Scooter Libbry, Alger Hiss

Your article “Trial’s Lesson: Just Take the Fifth” (Politics & Economics, March 7) may have stretched matters comparing the perjury cases of Lewis “Scooter” Libby and Alger Hiss. Following its logic, the statute of limitations always protected Mr. Hiss, so his only legal risk in testifying was perjury.

Mr. Hiss, however, may have feared that invoking the Fifth Amendment privilege against self-incrimination would seem an indirect admission of guilt. He was, after all, head of the Carnegie Endowment at that time. He may have feared inviting suspicion or risking further investigation of other alleged Communists in government. We know only one thing: Mr. Hiss leapt at the chance to testify early on. His strategy backfired because his story didn’t hold from the start, leaving time for damaging evidence to emerge, most famously the Pumpkin Papers. In contrast, Libby & Co. had no statute of limitations covering the Plame affair, so anyone accused would be in legal danger, whether pleading the Fifth or not.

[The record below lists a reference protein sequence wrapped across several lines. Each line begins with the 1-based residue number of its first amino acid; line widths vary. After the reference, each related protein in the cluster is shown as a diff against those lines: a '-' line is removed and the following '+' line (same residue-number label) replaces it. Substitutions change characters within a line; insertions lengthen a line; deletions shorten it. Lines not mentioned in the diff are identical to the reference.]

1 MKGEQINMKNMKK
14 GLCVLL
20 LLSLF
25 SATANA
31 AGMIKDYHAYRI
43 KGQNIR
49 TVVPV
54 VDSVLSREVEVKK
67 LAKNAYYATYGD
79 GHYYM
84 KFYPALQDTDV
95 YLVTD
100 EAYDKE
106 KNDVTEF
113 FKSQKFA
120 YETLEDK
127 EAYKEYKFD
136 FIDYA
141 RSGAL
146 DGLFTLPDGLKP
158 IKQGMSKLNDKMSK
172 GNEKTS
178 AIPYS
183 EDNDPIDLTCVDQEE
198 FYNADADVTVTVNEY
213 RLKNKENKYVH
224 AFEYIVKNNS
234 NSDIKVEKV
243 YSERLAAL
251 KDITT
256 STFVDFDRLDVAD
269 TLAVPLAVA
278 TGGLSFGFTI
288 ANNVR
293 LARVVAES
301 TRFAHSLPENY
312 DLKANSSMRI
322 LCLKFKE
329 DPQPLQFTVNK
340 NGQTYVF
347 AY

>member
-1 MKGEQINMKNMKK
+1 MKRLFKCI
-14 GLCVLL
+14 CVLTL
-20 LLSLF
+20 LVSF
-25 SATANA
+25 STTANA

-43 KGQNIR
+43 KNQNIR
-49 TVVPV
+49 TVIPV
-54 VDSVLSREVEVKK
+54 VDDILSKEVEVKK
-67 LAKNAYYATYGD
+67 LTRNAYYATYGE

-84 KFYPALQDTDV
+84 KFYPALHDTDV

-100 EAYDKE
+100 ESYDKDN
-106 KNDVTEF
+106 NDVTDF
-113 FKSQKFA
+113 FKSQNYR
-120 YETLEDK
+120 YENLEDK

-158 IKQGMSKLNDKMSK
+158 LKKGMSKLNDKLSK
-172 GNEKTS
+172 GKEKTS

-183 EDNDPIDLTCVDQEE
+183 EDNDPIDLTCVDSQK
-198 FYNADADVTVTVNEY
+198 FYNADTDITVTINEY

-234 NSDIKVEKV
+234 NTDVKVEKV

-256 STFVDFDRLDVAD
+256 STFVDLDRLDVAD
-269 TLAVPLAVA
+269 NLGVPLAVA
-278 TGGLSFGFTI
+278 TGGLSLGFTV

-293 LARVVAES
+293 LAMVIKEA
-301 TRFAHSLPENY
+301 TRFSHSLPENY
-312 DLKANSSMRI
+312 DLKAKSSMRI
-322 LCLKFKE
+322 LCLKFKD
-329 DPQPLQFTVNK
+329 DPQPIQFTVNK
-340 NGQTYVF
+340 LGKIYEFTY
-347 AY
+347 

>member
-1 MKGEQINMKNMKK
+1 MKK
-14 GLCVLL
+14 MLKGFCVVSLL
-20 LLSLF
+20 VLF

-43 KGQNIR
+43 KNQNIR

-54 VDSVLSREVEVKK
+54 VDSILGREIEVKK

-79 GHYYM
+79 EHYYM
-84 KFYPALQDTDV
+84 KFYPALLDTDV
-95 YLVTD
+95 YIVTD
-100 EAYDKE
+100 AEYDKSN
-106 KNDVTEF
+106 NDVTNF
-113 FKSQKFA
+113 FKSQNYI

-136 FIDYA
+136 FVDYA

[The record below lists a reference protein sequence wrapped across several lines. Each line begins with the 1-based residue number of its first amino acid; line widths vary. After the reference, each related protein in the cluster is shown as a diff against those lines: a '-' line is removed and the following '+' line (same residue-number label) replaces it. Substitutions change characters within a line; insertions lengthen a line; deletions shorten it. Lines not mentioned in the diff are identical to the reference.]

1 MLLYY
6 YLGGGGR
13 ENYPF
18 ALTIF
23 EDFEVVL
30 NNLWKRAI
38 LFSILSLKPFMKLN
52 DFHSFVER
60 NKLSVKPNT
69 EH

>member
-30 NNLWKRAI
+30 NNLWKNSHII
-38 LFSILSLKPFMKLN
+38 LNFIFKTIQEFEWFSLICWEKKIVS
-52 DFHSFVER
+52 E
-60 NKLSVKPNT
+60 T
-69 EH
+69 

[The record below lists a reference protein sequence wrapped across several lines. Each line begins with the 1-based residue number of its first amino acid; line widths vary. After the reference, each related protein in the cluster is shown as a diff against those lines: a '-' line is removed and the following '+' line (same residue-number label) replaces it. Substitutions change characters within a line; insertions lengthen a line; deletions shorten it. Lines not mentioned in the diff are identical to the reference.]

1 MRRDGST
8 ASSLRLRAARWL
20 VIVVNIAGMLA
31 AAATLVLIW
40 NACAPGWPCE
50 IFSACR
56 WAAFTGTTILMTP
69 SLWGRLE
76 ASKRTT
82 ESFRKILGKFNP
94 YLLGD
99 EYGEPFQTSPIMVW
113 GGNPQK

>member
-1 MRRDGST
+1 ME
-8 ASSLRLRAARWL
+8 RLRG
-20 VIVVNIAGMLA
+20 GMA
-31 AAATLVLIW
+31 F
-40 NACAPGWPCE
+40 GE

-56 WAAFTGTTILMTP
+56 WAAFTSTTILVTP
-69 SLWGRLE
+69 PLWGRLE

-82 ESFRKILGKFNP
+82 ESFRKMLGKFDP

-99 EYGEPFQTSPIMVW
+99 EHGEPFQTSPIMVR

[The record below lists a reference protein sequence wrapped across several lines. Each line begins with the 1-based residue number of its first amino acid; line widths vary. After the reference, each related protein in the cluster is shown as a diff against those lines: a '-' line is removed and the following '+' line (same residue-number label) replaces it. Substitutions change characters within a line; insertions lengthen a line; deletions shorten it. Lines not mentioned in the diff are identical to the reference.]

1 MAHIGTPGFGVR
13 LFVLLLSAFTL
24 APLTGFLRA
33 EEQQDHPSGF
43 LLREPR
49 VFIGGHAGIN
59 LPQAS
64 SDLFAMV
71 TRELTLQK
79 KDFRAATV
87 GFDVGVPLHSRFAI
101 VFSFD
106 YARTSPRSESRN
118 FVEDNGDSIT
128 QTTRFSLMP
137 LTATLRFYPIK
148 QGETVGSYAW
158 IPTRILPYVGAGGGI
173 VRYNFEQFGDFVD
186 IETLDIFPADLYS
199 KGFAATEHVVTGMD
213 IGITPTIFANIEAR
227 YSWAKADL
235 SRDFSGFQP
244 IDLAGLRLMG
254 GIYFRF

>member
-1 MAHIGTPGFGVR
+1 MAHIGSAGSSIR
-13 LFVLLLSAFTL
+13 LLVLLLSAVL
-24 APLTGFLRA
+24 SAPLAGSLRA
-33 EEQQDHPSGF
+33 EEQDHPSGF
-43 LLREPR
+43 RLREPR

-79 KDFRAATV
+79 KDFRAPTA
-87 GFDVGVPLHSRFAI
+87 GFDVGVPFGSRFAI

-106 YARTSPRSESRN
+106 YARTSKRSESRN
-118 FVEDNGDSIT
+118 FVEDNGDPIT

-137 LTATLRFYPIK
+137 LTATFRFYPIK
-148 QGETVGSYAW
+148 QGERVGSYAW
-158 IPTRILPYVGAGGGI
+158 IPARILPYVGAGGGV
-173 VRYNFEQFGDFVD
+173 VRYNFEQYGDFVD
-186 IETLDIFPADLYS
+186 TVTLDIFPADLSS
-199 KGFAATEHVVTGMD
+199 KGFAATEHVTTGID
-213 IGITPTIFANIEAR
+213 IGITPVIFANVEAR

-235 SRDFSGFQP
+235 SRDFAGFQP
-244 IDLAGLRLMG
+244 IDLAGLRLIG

After the Hiss case, the nation descended into McCarthyism before snapping back. What has happened in the Libby case? So far, attacking Joe Wilson by exposing his wife has succeeded in diverting the public away from the issue of just cause for war in Iraq. Mr. Libby’s verdict has neither cleared up the Plame affair nor our cause for war.

While you debated whether perjury was too risky without having facts made clear, the Libby case may have proven something else: Perjury may steer risk away from others by not making facts clear. Short of Pumpkin Papers a la Plame, we may never know more.

David Chambers

(Mr. Chambers is a grandson of Whittaker Chambers, who accused Alger Hiss of Communist espionage.)

(Original: “Different Legal Risks in Hiss, Libby Cases“)

(Response: “The Great Pumpkin Rises from the Patch“)

Leave a Reply

Your email address will not be published. Required fields are marked *

This site uses Akismet to reduce spam. Learn how your comment data is processed.